**tl; dr: Like Mine in multiple pools to reduce variance, but for PPS. I describe a system that allows enjoying the benefits of PPS without the downsides. In particular it can dissolve the problem of concentrating mining within a few pools. I believe this is what pooled mining will look like in the future; it's kind of a big deal.**There is a variety of

mining pool reward methods. Among other things, they differ in the trade-off they choose between several performance metrics, or in other words, their position on the

reward method triangle. In particular there is a spectrum of the amount of risk taken by the pool operator, from

PPLNS where there is no risk to PPS where the risk is completely assumed by the operator. Higher-risk methods allow better variance and maturity time, but the operator will demand more fees to compensate for his risk.

Low-risk methods are popular now, but I don't believe they will stay with us forever. They are more complicated and it's difficult for miners to figure out exactly how much they should get and verify that they get it, which has given rise to a vigilant

neighbourhood pool watch. That is fine if the complication is necessary, but as I intend to show, it is not; we can have a well-performing system with the pure simplicity of PPS. Furthermore, low-risk methods were designed with a constant block reward in mind. Going forward, the coinbase reward will be negligible, and the reward will consist completely of transaction fees, which are variable as more transactions are added or placed in published blocks. The methods can be adapted to remain hopping-proof even in this scenario, but they then no longer pose zero risk for the operator. These methods will look so much like PPS that we may as well just go with PPS.

For understanding the problem that I'd like to solve for PPS, it is illustrative to consider the no-risk methods (such as PPLNS) a bit more. With a choice of parameter, we can determine the trade-off between variance, the difference between what miners get in practice and what they should expect on average, and maturity time, the time it takes until miners get their payments. You can improve one at the cost of the other, but the only way to improve both is to have a bigger pool. A big pool can offer better performance to its miners, causing a "the rich get richer, the poor get poorer" effect - miners will flock towards the biggest pools, making them even bigger and resulting in most of the hashrate concentrated in a few large pools. This is very bad for the Bitcoin network health, as it makes it easier to maliciously obtain majority hashrate to attack the network with double spends, transaction denial of service and so on.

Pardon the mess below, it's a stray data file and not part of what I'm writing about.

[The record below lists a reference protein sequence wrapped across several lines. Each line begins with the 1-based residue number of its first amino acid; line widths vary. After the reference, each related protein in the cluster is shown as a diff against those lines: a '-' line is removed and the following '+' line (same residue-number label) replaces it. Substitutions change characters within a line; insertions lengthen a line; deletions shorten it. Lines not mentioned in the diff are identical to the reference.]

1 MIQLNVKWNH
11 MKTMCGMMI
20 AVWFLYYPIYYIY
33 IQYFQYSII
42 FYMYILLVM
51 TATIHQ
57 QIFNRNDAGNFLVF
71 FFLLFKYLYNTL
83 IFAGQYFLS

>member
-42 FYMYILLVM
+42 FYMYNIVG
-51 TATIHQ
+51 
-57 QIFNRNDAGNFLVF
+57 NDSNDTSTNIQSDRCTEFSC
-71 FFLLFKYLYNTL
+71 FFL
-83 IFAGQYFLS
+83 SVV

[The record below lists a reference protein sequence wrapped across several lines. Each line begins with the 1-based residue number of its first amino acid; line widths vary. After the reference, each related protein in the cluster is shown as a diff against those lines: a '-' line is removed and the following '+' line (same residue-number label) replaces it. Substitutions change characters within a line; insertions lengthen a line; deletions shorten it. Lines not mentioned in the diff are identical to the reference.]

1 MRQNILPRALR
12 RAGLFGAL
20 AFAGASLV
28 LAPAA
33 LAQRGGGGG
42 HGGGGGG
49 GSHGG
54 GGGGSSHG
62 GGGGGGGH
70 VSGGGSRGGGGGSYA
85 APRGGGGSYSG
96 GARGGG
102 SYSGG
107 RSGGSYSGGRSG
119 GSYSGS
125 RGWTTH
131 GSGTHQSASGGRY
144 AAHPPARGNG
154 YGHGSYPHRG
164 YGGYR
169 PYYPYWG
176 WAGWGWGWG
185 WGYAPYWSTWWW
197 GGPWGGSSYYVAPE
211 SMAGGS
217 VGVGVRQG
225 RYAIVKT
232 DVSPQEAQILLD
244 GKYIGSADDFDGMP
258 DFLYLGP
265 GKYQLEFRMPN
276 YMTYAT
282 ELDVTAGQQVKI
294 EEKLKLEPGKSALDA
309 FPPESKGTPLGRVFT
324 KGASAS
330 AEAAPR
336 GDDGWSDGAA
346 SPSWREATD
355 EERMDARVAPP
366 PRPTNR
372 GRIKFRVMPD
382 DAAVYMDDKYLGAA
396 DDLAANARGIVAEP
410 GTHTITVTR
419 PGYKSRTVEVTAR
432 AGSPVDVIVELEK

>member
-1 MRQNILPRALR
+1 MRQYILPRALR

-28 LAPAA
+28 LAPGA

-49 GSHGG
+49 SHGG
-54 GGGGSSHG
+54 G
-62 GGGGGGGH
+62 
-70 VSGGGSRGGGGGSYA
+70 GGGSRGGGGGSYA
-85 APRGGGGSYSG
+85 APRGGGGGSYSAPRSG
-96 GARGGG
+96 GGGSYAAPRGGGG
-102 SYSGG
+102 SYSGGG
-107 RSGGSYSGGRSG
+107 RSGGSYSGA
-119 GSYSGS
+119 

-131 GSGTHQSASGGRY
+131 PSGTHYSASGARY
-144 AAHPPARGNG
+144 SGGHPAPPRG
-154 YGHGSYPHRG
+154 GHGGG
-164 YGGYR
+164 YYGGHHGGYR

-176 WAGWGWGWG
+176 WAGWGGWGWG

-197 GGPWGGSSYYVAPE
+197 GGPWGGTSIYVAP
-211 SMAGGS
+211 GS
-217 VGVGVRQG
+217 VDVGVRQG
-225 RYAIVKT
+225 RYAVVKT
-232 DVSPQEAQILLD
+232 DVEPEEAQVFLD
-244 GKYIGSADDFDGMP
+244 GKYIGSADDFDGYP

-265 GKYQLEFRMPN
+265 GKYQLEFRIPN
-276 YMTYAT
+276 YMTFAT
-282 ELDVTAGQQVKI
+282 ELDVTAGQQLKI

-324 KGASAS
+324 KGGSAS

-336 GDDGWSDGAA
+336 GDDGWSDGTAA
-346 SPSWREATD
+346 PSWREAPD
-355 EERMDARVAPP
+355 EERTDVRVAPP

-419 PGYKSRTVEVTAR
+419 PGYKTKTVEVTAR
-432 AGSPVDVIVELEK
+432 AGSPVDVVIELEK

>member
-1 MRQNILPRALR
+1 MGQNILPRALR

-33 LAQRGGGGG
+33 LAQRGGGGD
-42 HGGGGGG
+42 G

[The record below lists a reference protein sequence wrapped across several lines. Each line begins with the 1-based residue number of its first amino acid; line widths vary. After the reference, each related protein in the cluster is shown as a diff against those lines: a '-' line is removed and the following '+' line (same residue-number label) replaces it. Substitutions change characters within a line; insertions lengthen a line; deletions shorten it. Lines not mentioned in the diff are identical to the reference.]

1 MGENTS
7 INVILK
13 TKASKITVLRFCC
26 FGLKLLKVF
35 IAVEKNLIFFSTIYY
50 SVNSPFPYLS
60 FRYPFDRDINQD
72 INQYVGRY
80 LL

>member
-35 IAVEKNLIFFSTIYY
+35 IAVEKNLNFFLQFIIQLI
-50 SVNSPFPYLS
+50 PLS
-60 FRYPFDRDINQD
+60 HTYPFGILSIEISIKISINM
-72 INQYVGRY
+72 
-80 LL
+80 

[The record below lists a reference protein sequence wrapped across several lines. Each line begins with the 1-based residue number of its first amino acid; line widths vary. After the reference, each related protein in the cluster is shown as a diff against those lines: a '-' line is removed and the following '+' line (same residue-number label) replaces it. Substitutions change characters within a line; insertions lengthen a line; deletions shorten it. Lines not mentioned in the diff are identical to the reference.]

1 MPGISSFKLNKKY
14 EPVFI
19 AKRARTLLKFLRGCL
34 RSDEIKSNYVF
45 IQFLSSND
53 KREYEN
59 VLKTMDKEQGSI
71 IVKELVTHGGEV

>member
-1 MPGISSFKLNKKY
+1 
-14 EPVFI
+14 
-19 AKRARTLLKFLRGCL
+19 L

I have offered a solution to this in

Mine in multiple pools to reduce variance - mining with several pools simultaneously, splitting your hashrate in proportion to the size of each pool. This allows enjoying performance equivalent to a pool of the combined size of all pools, which is better than any single pool, however large; and the macroscopic effect of pursuing the best performance is maintaining the current size distribution, so pools can compete on their fundamental merits and small pools are still attractive.

But as mentioned, I don't believe PPLNS is long for this world, and a similar problem exists for PPS which this doesn't solve. In

Analysis of Bitcoin Pooled Mining Reward Systems (appendix "Safety nets for PPS pools"), I analyzed the requirements for a PPS pool to minimize its chance of bankruptcy. For every share submitted to a pool, there is a chance of p to find a block, in which case the pool gets a block reward of B; this means the expectation of the pool's reward per share is pB, and the variance is pB^2. We will denote the ratio between variance and expectation by t; in this case t=B. I have shown that the probability of bankruptcy is exp (-2fR/t), where f is the pool's fee and R is the pool's reserve. This means that to function normally (and without exhorbitant fees) the pool must have a fairly large reserve - agents without sufficient capital are out of this game.

Another way to look at this, different from probabilities of bankruptcy, is considering the expectation of a utility function logarithmic in net worth. If the pool's current net worth is R, then its gain from a reward of expectation E and variance V is roughly E-V/R. The variance creates an additional cost which the pool must compensate with a fee. The minimal fee must satisfy fE=V/R, or f = (V/E)/R = t/R. Bigger pools, owned by an agent with a higher net worth, are less sensitive to risk and can afford lower fees, again pushing out smaller agents.

Having miners split their hashrate among several PPS pools is completely useless for combating this. For every share the pool does get, the expected reward is still pB and the variance is still pB^2, meaning f = B/R, which is still high unless R is large. Changing the share difficulty also has no effect.

To explain my proposed solution, it is necessary to understand the concept of smart miners, also known as split pools. In traditional pools, the pool serves two roles, a network node that builds blocks and assigns work, and an insurance agent that reduces the variance of miners.